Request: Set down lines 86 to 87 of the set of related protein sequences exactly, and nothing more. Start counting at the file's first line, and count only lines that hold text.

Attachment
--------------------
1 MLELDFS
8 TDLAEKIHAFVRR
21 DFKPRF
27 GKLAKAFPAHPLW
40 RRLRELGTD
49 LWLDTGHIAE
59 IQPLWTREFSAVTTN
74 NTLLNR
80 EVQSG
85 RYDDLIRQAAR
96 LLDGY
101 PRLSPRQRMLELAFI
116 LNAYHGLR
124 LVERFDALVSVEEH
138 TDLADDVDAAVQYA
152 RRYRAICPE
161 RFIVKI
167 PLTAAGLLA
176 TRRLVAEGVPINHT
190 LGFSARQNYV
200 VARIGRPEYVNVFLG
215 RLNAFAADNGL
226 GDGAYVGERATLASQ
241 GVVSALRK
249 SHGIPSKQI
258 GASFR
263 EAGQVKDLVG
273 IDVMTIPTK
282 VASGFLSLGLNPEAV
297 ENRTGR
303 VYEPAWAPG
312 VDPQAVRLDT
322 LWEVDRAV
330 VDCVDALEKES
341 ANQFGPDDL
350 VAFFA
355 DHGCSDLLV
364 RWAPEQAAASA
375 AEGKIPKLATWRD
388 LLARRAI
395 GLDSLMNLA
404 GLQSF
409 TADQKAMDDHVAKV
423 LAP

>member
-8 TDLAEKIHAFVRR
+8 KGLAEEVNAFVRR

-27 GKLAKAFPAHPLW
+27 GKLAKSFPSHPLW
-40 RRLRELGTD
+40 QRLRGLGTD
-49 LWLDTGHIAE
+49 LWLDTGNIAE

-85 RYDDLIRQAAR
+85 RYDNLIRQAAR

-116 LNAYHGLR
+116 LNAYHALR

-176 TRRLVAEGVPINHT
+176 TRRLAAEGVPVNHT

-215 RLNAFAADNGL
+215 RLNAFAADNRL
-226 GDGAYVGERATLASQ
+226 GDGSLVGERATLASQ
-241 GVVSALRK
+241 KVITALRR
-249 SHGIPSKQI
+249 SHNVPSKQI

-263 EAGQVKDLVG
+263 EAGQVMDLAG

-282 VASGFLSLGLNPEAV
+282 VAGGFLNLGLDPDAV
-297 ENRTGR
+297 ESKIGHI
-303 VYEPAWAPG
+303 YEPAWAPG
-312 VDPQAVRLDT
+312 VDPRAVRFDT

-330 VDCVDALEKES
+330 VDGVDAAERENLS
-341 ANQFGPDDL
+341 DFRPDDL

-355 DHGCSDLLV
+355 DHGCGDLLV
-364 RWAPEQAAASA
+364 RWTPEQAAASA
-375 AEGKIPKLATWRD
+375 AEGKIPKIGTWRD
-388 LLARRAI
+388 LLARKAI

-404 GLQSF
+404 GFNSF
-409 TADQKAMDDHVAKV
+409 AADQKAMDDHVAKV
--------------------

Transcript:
-375 AEGKIPKLATWRD
+375 AEGKIPKIGTWRD